Two by Justice Albin

Fowler v. Akzo Nobel Chemicals, Inc., 251 N.J. 300 (2022); Linden Democratic Committee v. City of Linden, 251 N.J. 415 (2022). As Justice Albin’s tenure on the Supreme Court nears its end (he will turn 70 tomorrow), he issued two new opinions. One is a tort case, decided by a 3-2 vote, and the other is an election matter in which Justice Albin wrote for a unanimous Court today.

Today’s opinion was the Linden Democratic Committee matter. As summarized here, the question in the case centered on what the Municipal Vacancy Act, N.J.S.A. 40A:16-1 et seq. (“the Vacancy Law”), had to say about who was entitled to serve out an unexpired term for a seat on the Linden City Council. Plaintiff Democratic Committee offered three names of potential successors but the governing body declined to select any of them and left the seat vacant until the next election. Despite that, the Democratic Committee swore in one of the three persons. When the City refused to recognize that appointment, the Committee and the proposed appointee sued under the Civil Rights Act, which makes attorneys’ fees available to successful claimants.

The Chancery Division upheld the appointment and awarded attorneys’ fees. The City appealed and the Appellate Division reversed, holding that the Act allowed the City to keep the seat vacant. But the Supreme Court unanimously reversed that ruling today:

“In amending Section 11 and N.J.S.A. 40A:16-13 (Section 13) of the Vacancy Law in 1990, the Legislature removed the governing body’s discretion to keep vacant a seat previously occupied by a nominee of a political party. Instead, the Legislature empowered the municipal committee of the political party whose nominee previously occupied the vacant seat to submit three names to the governing body. N.J.S.A. 40A:16-11. Section 11 mandates that the governing body choose one of the municipal committee’s three nominees. Ibid.

“Under the 1990 amendments to the Vacancy Law, members of the governing body may not deny a member of the opposite political party or a dissident faction of a political party a seat on that legislative council. See L. 1990, c. 57. Simply stated, the 1990 amendments constrain the majority party from arbitrarily depriving the minority party or a party’s dissident faction from representation on the governing body.”

Justice Albin said that the Court[‘s conclusion was the result of construing the Vacancy Law, an exercise in which the Court applied de novo review. The Court examined, in particular, four sections of the Vacancy Law and how they “interlock[ed].” But “[t]o the extent that any ambiguity exists concerning how the interlocking sections were intended [to] work, the legislative history resolves any lingering doubt.”

Justice Albin traced the history of the Vacancy Law from its enactment in 1979 through amendments in 1980 and 1990. He also cited Committee and Sponsor’s Statements. In short, “[t]he clear intent behind the 1990 amendments to Section 11 was to constrain the discretion that the 1980 amendments gave to the governing body in replacing officeholders affiliated with a political party.” The Court thus reversed the Appellate Division and remanded the matter to that court to consider “defendants’ challenge to the findings of the Chancery Court on the civil rights claim or to the award of attorneys’ fees and costs.”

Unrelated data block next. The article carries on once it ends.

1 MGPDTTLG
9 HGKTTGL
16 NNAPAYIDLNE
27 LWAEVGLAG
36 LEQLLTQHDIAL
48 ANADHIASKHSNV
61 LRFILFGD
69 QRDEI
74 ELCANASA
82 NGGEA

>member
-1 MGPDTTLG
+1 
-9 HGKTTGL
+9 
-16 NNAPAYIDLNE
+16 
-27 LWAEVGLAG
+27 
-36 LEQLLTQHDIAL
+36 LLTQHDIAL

The Fowler decision, an asbestos failure to warn case, was more controversial, as the Court split 3-2 (Judge Fuentes did not participate). The issues there were (1) whether Union Carbide, which supplied asbestos to the employer of plaintiff’s decedent, a worker who regularly handled that asbestos, could satisfy its duty to warn by notifying the employer about the risks of asbestos, without also having to place warnings on the bags of asbestos themselves, and (2) whether a jury charge regarding medical causation was sufficient even though it deviated from language employed in Sholtis v. American Cyanamid Co., 238 N.J. Super. 8 (App. Div. 1989) (invoking “frequency, regularity and proximity” in the medical causation inquiry).

Justice Albin’s majority opinion, joined by Chief Justice Rabner and Justice Pierre-Louis, held that “[t]he duty to put an adequate warning on the product may not be discharged by warnings and information to the employer.” The majority also held that “the Sholtis test is adaptable to varying scenarios and should not be rigidly and inflexibly applied. By any objective standard, the essence of the Sholtis test was conveyed to the jury in the distinctive circumstances of this case.”

Justice Solomon filed a separate concurring and dissenting opinion. He concurred with the majority as to the Sholtis jury charge issue. But he joined the dissent, written by Justice Patterson, on the question of the adequacy of the warnings.

The majority stated that its ruling on the warnings merely conformed with two leading cases, Coffman v. Keene Corp., 133 N.J. 581 (1993), and Theer v. Philip Carey Co., 133 N.J. 610 (1993). Justice Patterson, however, contended that the majority opinion was “at odds” with those cases. The majority, she said, had “changed the law, and it should say so.” Justice Patterson also believed that the “frequency, regularity and proximity” considerations of Sholtis were “factors that this Court has repeatedly stated are crucial to the question of medical causation” and could not be replaced by what she called a “generic” medical causation charge. “Today’s decision sends the message that a trial court need not charge a jury in accordance with a standard that this Court prescribes if it prefers a different test.”

The three opinions total 84 pages and are well worth reading in full. Much of the dispute between the majority and the dissent center on their respective views of the prior cases that both opinions discuss.